28 States See pre-Memorial Day Record-High Gas Prices & It Looks Like Things Will Get Worse


GasBuddy: Memorial Day Weekend gas prices not just higher than any other Memorial Day, but full $1 per gallon higher than previous record

WASHINGTON, D.C. (Texas Insider Report) — GasBuddy's head of petroleum analysis says the National Average Price of gasoline in the U.S. on May 22nd was at $4.57 per gallon, up 10.5 cents from just a week earlier. And a dire prediction in a growing chorus of foecasts came from a JPMorgan analyst who said on May 17th that prices at the pump could surge another 37% by August – to an estimated national average of $6.20 per gallon.

Yes, the average price of regular-grade gasoline spiked .33 cents over the past two weeks according to the Lundberg Survey – to $4.71 per gallon – which comes as more and more analysts are predicting prices at the pump will climb above $6 a gallon by the end of the summer.

And data from the American Automobile Association (AAA) shows that in the week between May 16th and May 23rd, the National Average Price for a gallon of regular gasoline increased by .11 cents to $4.60.
 
GasBuddy predicted in a recent Twitter post that gas prices this coming Memorial Day Weekend could be not just higher than any other Memorial Day on record, but will be a full $1 per gallon higher than the previous Memorial Day record set in 2014, of $3.99 per gallon set in 2014.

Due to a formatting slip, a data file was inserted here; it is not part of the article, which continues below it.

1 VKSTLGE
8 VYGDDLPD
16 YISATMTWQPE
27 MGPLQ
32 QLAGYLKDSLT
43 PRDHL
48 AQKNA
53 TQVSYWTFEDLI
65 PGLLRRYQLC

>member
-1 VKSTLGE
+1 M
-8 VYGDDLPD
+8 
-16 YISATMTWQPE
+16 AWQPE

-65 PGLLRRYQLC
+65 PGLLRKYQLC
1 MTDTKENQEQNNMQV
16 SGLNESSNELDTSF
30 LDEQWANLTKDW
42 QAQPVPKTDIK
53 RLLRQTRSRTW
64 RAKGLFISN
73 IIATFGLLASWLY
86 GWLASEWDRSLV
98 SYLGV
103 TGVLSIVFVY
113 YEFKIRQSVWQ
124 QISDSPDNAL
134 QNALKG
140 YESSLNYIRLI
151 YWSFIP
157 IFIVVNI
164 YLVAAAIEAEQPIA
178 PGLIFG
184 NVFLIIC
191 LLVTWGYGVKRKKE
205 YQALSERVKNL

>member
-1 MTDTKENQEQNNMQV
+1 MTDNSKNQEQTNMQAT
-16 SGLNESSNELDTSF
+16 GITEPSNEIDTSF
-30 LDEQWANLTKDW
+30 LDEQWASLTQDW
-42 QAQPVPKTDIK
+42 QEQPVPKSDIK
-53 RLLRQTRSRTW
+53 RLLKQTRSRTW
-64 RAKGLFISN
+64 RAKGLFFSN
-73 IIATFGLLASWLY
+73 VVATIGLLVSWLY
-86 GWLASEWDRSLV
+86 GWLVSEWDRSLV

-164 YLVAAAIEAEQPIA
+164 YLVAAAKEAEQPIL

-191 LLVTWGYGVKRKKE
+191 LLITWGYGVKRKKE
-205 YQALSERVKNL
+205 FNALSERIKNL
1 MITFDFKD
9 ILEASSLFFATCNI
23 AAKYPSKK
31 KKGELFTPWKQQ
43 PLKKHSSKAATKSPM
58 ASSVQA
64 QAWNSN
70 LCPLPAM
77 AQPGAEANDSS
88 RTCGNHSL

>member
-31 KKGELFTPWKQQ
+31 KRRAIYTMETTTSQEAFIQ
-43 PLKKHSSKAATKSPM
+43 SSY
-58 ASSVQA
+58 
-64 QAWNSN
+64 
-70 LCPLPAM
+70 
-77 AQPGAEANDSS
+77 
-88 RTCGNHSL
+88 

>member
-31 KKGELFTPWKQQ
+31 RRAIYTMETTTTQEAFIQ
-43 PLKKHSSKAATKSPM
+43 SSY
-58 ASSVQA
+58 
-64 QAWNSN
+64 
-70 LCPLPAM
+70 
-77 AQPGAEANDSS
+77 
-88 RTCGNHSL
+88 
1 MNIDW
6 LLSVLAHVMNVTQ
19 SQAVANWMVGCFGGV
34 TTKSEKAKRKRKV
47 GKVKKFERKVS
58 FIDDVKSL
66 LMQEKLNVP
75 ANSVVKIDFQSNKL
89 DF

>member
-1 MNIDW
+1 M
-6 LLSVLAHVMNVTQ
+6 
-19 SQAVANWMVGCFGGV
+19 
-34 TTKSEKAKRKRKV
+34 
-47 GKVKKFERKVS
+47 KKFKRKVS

AAA has said that the current supply and demand dynamic, “combined with volatile crude prices, will likely continue to keep upward pressure on pump prices.

Andrew Gross, the national spokesman for AAA, said in a recent interview that the American Automobile Association expects gasoline prices to climb further just ahead of this weekend's Memorial Holiday – and increase into the summer's peak driving season.

Nationwide, the highest average price for regular-grade gas was in the San Francisco Bay Area, at $6.20 per gallon, according to the survey, while the lowest average was in Tulsa, Oklahoma, at $3.92 per gallon.
 
“Typically refiners produce more gasoline ahead of the summer road-trip season, building up inventories,” said Natasha Kaneva, head of Global Commodities Research at JPMorgan.

Since mid-April, however, “gasoline inventories have fallen counter seasonally, and today sit at the lowest seasonal levels since 2019,” she added.

As a result, oil prices surged to more than $130 per barrel in March over concerns of President Biden's repeated policy decisions to curtain domestic oil & gas productioin, as well a disrupted supplies from Russia.
 
The U.S. Energy Information Administration (EIA) said in its most recent Short-Term Energy Outlook that Global Oil Inventory Levels in developed countries for April at stood at 2.63 billion barrels, up marginally from February, when they fell to their lowest level since April 2014.
 
“Because oil inventories are currently low, we expect downward oil price pressures will be limited and market conditions will exist for significant price volatility,” EIA noted.

Brent Crude Futures rose by 1.32 cents cents to $113.82 a barrel Monday morning, May 23rd, while the U.S. benchmark of West Texas Intermediate (WTI) crude jumped by 1.24 cents to $111.52.



 
ad-image
image
06.28.2022

TEXAS INSIDER ON YOUTUBE

ad-image
image
06.28.2022
image
06.27.2022
ad-image